|Far from the madding crowds: scoping out a new season.|
While the hoards of Black Friday shoppers rise early to stand in line, my family, if all goes well, will be making our way to the mountain for opening day of ski season. When there is snow on Thanksgiving weekend, I ski. That has been true since my immediate post-college years when I lived in Crested Butte, Colorado.
During those ski town days, I usually spent Thanksgiving working, then joined friends – and friends of friends – gathered in someone’s living room for a hodgepodge of holiday dishes and traditions around a makeshift collection of card tables and mismatched chairs. Most of us were far from home and family, working odd holiday hours in a town where shops, restaurants, and ski lifts were open on Turkey Day.
People showed up when they could, after or between shifts, coming together in the comfort of good food, friendly company, and talk about the fresh ski season. Back then I was thankful for being in the mountains, living in a beautiful place with other people who embraced that beauty and loved exploring the wide-open spaces around us. I was happy to have a job that included daily ski breaks, a decent place to live, and people to gather with on this holiday of giving thanks, even if they weren’t quite family.
I’m not sure I even knew about Black Friday until I moved back East. Maybe I wasn’t paying attention before. Or maybe this national day of shopping has morphed in the past couple of decades into the consumeristic beast it is now. In the modern era of constant connectivity, you don’t even have to leave the house to buy presents, and online shopping has its own special holiday in Cyber Monday.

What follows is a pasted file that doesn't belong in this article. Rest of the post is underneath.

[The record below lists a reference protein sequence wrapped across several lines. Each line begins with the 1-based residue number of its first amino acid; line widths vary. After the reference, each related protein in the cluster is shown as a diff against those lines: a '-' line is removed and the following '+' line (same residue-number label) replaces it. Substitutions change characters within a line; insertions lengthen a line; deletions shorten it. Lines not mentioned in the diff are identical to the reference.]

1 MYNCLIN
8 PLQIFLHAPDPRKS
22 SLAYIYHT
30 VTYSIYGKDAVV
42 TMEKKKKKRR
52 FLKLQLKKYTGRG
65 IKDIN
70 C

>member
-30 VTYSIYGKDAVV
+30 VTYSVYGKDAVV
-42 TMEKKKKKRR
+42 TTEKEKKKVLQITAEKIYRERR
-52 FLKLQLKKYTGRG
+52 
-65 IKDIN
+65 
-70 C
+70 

Well before Thanksgiving, I started receiving texts and emails touting Black Friday and Cyber Monday sales, sometimes from stores where I’ve never even shopped. They can send all the advertisements they want, I still won’t be buying today, and probably not Monday either. My holiday shopping tends to be on the small scale (even with three kids) and as local as I can make it.
During the Black Fridays I worked as a reporter, I spent a good portion of the day after Thanksgiving popping into those local shops in the post-parade crowd of Main Street Littleton, talking with local business owners and shoppers. The resulting story was generally a combination of fluff (what were the “hot” items this season) and substance (how important were Black Friday sales to these small shop owners).
Surrounded by hustle and bustle, and jotting soundbites into my reporter’s notebook, I longed for the steady hum of the chairlift’s bullwheel, the sensation of skis slicing through snow, the comfort of not being corralled into small spaces with so many people. (My claustrophobic exception is the tram car, where the end result of a top-to-bottom run absolutely justifies the sometimes crowded means of transport).
Lots of things have changed since those early post-college years, geographically and otherwise. My Thanksgivings have returned to a more traditional scene – a day off from schedules, gathering with family, eating too much. These days, I spend my winter weekends coaching 6- and 7-year-old aspiring ski racers. We kick off the season the day after Thanksgiving.
It turns out I am thankful now for some of the same things I was thankful for 20 years ago when I lived in the mountains of Colorado: work that allows me to ski quite a bit, a pretty nice place to live with the beauty of the mountains surrounding me, and the closeness of family. Plus, I get to spend Black Friday on skis.